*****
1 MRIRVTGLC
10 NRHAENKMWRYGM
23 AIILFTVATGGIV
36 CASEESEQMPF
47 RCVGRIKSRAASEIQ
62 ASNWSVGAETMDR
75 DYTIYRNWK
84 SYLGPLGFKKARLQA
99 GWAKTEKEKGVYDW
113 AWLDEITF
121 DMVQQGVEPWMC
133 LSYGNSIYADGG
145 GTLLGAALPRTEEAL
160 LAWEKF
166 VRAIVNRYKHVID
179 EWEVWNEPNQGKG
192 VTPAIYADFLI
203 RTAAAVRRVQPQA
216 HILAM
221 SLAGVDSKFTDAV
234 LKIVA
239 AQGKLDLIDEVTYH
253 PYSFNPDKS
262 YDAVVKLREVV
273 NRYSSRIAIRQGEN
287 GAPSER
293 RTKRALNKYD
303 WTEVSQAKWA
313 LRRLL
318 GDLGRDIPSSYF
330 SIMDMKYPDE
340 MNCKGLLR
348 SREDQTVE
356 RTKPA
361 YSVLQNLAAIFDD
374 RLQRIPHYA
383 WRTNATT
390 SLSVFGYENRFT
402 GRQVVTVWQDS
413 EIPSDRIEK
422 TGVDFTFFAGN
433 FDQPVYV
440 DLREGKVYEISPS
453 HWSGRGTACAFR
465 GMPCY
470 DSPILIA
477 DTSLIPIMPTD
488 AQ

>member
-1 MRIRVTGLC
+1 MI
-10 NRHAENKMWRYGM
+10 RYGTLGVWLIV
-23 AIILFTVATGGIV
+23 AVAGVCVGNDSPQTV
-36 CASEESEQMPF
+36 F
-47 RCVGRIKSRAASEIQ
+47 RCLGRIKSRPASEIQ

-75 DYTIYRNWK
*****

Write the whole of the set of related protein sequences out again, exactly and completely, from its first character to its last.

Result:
1 MRIRVTGLC
10 NRHAENKMWRYGM
23 AIILFTVATGGIV
36 CASEESEQMPF
47 RCVGRIKSRAASEIQ
62 ASNWSVGAETMDR
75 DYTIYRNWK
84 SYLGPLGFKKARLQA
99 GWAKTEKEKGVYDW
113 AWLDEITF
121 DMVQQGVEPWMC
133 LSYGNSIYADGG
145 GTLLGAALPRTEEAL
160 LAWEKF
166 VRAIVNRYKHVID
179 EWEVWNEPNQGKG
192 VTPAIYADFLI
203 RTAAAVRRVQPQA
216 HILAM
221 SLAGVDSKFTDAV
234 LKIVA
239 AQGKLDLIDEVTYH
253 PYSFNPDKS
262 YDAVVKLREVV
273 NRYSSRIAIRQGEN
287 GAPSER
293 RTKRALNKYD
303 WTEVSQAKWA
313 LRRLL
318 GDLGRDIPSSYF
330 SIMDMKYPDE
340 MNCKGLLR
348 SREDQTVE
356 RTKPA
361 YSVLQNLAAIFDD
374 RLQRIPHYA
383 WRTNATT
390 SLSVFGYENRFT
402 GRQVVTVWQDS
413 EIPSDRIEK
422 TGVDFTFFAGN
433 FDQPVYV
440 DLREGKVYEISPS
453 HWSGRGTACAFR
465 GMPCY
470 DSPILIA
477 DTSLIPIMPTD
488 AQ

>member
-1 MRIRVTGLC
+1 MI
-10 NRHAENKMWRYGM
+10 RYGTLGVWLIV
-23 AIILFTVATGGIV
+23 AVAGVCVGNDSPQTV
-36 CASEESEQMPF
+36 F
-47 RCVGRIKSRAASEIQ
+47 RCLGRIKSRPASEIQ

-75 DYTIYRNWK